Intro to Computer Systems

Chapter 1: Introduction

Data Representation

In modern computers information is represented and managed in a digital format. That is, in one way or another the information - photos, pictures, video, music, data - is translated to 0s and 1s, and manipulated that way. As we said before, each individual piece of binary information is called a "binary digit", or bit. Individual bits may be combined to form a binary form, the most common of these is an 8-digit binary quantity called a byte. Also, often bytes are combined to form a computer word.

Another term you might hear now and then is nibble - this is 4 binary digits together (i.e. half a byte). The relevance of this will become clearer when we start talking about hexadecimal numbers.

A byte has 256 different combinations, which can be used to store characters such in the ASCII code to represent letters, numbers, symbols, and basic control information (e.g. new line, tab, escape, etc.) Bytes and words are used for storing numbers, both integer (whole numbers) and floating-point (numbers with decimals). Since a byte may only store up to 256 different elements, any of these representations take up more than one byte. Thus, some encoding schemes for floating-point numbers and other information may exceed 64 bits (8 bytes) in size. Examples:

Note that the meaning of the sequence of 0s and 1s is a matter for interpretation. For example, the symbol 01000001 may be interpreted as the character A or the number 65. This means that at all times we and the computer have to know what type of information we are dealing with.

As a consequence of the success of the modern computers to be able to store and manage binary data, these representations are more common every day. In this course we are interested in the architecture and functioning of general purpose digital computers. From the software/programmer point of view, all information inside a computer is 0s and 1s. From the engineering point of view these are two voltages, 0 volts is interpreted as a 0, +5 volts is interpreted as a 1.

A 5 volt signal is typical of a very old electronic engineering standard known as TTL logic.

The signal lines of modern computer systems have signalling schemes barely over a volt, in some cases.

A computer spends much of its time performing arithmetic operations. Our arithmetic is based on the positional system where the position of a digit within a number determines its actual value; the number 2 in 123 means twenty, but the number 2 in 2,345 means two thousands. Although this seems only natural, it hasn’t been always like this: for example, Roman numerals don’t work that way, and as a consequence operations with Roman numerals are very different. The table shows some equivalences between Roman and our decimal system:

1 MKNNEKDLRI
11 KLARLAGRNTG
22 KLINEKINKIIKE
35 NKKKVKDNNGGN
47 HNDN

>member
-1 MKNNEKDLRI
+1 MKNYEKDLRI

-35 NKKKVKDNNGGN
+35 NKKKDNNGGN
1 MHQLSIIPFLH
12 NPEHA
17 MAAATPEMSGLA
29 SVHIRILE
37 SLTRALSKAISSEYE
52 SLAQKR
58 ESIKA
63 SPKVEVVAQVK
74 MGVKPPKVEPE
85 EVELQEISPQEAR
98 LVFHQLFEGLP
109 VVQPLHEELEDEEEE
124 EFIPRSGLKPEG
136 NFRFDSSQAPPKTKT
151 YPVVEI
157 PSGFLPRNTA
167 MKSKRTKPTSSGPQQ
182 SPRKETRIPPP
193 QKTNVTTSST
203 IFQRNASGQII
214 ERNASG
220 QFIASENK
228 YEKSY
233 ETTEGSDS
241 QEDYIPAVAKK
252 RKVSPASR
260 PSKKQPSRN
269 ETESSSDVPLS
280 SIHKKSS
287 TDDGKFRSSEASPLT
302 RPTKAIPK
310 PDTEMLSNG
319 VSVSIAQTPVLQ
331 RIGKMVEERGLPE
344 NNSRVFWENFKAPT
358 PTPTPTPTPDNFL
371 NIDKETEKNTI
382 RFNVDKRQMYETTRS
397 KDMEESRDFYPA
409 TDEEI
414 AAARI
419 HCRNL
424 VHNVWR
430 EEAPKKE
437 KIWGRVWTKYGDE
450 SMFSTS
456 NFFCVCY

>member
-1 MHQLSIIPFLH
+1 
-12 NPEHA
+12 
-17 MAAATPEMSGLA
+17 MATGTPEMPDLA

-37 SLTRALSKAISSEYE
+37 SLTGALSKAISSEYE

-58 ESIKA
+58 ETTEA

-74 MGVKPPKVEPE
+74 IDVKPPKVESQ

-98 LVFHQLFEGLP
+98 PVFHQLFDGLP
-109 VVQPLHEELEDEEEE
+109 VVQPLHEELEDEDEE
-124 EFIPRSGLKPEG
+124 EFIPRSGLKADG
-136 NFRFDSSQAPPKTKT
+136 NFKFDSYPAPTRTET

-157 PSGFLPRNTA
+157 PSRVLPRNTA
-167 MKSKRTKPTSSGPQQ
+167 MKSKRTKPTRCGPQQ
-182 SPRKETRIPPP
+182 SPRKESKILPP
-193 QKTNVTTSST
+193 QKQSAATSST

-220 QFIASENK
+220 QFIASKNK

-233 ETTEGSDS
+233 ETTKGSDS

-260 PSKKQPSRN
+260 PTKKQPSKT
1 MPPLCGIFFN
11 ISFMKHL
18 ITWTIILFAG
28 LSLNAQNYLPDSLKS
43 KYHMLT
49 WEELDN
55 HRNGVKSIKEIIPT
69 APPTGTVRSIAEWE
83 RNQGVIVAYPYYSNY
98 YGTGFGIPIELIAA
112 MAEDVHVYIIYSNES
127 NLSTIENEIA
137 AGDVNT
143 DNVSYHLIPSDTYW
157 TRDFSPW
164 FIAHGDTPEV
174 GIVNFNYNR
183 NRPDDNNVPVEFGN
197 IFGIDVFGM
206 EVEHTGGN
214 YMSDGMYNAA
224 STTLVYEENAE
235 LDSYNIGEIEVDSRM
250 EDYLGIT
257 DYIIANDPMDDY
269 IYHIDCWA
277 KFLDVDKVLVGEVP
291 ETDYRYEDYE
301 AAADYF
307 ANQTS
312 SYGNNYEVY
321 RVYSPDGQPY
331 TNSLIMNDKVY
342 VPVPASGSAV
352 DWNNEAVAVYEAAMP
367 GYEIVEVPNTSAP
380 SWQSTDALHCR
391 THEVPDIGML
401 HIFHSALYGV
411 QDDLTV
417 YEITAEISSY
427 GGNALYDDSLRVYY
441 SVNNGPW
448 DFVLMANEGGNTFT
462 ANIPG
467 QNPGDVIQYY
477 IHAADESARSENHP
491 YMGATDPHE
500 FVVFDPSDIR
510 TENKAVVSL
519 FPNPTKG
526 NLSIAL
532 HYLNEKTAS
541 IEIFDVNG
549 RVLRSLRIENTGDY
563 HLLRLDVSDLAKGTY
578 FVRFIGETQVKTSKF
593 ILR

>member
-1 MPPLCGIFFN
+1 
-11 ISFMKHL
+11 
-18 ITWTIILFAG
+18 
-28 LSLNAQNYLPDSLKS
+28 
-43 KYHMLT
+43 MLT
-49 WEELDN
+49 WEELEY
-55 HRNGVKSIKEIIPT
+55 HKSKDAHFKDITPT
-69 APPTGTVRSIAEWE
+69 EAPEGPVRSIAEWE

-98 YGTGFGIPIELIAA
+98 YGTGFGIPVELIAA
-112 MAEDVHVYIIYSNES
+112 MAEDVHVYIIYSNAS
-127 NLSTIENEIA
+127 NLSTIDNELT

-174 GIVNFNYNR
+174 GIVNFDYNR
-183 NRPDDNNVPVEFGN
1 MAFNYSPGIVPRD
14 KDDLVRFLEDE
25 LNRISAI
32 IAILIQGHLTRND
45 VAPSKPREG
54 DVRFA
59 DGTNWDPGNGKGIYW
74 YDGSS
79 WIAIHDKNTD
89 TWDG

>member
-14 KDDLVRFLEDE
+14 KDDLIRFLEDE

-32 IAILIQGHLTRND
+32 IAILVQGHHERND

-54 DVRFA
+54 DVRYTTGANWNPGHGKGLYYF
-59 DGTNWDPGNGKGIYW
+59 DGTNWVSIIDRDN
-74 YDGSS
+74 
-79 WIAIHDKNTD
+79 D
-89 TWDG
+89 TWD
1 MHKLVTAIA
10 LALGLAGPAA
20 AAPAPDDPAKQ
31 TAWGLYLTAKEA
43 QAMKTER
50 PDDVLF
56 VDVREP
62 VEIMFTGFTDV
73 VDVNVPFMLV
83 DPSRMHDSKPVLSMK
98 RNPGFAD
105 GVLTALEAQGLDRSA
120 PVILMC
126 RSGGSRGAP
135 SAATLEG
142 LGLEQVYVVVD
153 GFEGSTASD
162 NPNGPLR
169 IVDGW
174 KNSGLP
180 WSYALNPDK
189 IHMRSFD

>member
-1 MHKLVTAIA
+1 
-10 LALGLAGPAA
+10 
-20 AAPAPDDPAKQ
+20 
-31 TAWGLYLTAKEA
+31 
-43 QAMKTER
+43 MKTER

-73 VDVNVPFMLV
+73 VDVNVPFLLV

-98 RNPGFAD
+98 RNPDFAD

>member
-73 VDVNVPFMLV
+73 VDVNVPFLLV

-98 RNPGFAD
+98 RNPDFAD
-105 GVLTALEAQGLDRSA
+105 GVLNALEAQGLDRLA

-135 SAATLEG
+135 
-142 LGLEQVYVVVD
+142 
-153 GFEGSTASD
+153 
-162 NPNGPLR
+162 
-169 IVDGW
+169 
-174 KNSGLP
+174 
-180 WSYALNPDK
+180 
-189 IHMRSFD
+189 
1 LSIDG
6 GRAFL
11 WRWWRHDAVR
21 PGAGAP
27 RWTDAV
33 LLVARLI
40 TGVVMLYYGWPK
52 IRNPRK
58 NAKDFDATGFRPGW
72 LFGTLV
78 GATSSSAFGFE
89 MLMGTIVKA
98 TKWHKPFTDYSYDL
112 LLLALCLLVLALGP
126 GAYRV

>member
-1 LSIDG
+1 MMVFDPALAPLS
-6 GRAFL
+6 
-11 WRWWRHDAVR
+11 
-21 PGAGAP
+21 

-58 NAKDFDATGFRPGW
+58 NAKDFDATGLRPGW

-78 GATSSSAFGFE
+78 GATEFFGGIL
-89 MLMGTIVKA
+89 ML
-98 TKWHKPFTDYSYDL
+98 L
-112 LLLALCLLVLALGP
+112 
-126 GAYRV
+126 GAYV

Roman Numeral Equivalent
VII
7
II
2
IX
9

Roman numerals are additive, in the sense that each number represents the sum of its numerals, as in 8 = V + I + I + I. If we try to add Roman Numerals in the normal decimal way, we can see the difference between the two systems, and how our operations such as sums are based on the positional representation. We have learnt this from school, and it seems natural, but our decimal representation is only one possible system.

In the decimal system, the positional value of each column, starting from the right is 1, 10, 100, 1000, etc. That is 100 = 1, 101 = 10, 102 = 100, 103 = 1000, etc. The decimal number system has a base (or radix) of ten, using ten different digits or symbols in the system 0, 1, 2, 3, 4, 5, 6, 7, 8 and 9. All integers are made up of a combination of these digits, in the positional system described before.

Although we are used to the decimal system (i.e. to the base 10) number systems can be based on any radix such as 2, 5, 8, 10, 16, 28, 112, etc. The arithmetic rules in any system are similar. Although it may seem surprising at first, the addition and multiplication rules are quite the same, only the tables change. For example, if we work to the base 5, we count: 1, 2, 3, 4, 10, 11, 12, 13, 14, 20, ...

So the addition rules look different to the decimal ones, as in:

15 + 25 = 35
25 + 35 = 105
35 + 35 = 115
45 + 35 = 125

And the times tables also change:

25 * 15 = 25
25 * 25 = 45
25 * 35 = 115
25 * 45 = 135

What would be the 3 times table, in base 5?

Operation Result
35 * 15
35
35 * 25
35 * 35
35 * 45

We can also perform other operations, quite similar to the standard decimal ones. For example, 32 in base 5 would have a result of 145.

Number Representation

Since inside a computer everything is represented with 0s and 1s, the most important number system for digital computers is the base 2. All operations in a computer system are reduced to binary operations - that is, operations to the base 2. Unfortunately, although these operations are very easy and efficient for a computer system, they are very hard for us humans to do. For example, the number 1,258 is easy to remember, but its equivalent binary 10010000110 is quite hard.

To make things easier for us, two other systems are in use, octal (base 8) and hexadecimal (base 16). These are selected because they are closely related to binary, and it is very easy to move from binary to any of these two systems and back.

We shall see more of hexadecimal numbers, and we’ll learn to use them and do some basic arithmetic in each of them.